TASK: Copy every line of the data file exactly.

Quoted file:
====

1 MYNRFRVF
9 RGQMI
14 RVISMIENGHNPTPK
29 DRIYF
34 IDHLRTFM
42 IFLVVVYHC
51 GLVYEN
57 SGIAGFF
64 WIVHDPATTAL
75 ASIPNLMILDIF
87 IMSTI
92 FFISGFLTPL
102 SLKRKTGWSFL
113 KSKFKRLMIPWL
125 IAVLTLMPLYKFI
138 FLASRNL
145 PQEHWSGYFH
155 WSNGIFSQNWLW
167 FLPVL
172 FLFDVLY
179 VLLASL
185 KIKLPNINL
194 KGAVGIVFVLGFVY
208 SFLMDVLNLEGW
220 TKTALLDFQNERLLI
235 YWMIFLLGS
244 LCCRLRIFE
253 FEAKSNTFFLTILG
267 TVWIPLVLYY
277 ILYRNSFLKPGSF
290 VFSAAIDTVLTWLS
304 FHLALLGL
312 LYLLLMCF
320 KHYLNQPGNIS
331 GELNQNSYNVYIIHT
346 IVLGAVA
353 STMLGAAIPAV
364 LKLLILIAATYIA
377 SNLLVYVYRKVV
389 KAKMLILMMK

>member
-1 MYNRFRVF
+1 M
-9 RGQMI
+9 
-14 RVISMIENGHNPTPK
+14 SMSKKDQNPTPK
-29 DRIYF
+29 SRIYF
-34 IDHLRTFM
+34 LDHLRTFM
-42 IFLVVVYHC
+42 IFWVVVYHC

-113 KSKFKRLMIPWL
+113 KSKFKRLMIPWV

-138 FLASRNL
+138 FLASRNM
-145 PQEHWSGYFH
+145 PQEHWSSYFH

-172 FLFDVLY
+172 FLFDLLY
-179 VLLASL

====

1 MYNRFRVF
9 RGQMI
14 RVISMIENGHNPTPK
29 DRIYF
34 IDHLRTFM
42 IFLVVVYHC
51 GLVYEN
57 SGIAGFF
64 WIVHDPATTAL
75 ASIPNLMILDIF
87 IMSTI
92 FFISGFLTPL
102 SLKRKTGWSFL
113 KSKFKRLMIPWL
125 IAVLTLMPLYKFI
138 FLASRNL
145 PQEHWSGYFH
155 WSNGIFSQNWLW
167 FLPVL
172 FLFDVLY
179 VLLASL
185 KIKLPNINL
194 KGAVGIVFVLGFVY
208 SFLMDVLNLEGW
220 TKTALLDFQNERLLI
235 YWMIFLLGS
244 LCCRLRIFE
253 FEAKSNTFFLTILG
267 TVWIPLVLYY
277 ILYRNSFLKPGSF
290 VFSAAIDTVLTWLS
304 FHLALLGL
312 LYLLLMCF
320 KHYLNQPGNIS
331 GELNQNSYNVYIIHT
346 IVLGAVA
353 STMLGAAIPAV
364 LKLLILIAATYIA
377 SNLLVYVYRKVV
389 KAKMLILMMK

>member
-1 MYNRFRVF
+1 M
-9 RGQMI
+9 
-14 RVISMIENGHNPTPK
+14 SMSKKDQNPTPK
-29 DRIYF
+29 SRIYF
-34 IDHLRTFM
+34 LDHLRTFM
-42 IFLVVVYHC
+42 IFWVVVYHC

-113 KSKFKRLMIPWL
+113 KSKFKRLMIPWV

-138 FLASRNL
+138 FLASRNM
-145 PQEHWSGYFH
+145 PQEHWSSYFH

-172 FLFDVLY
+172 FLFDLLY
-179 VLLASL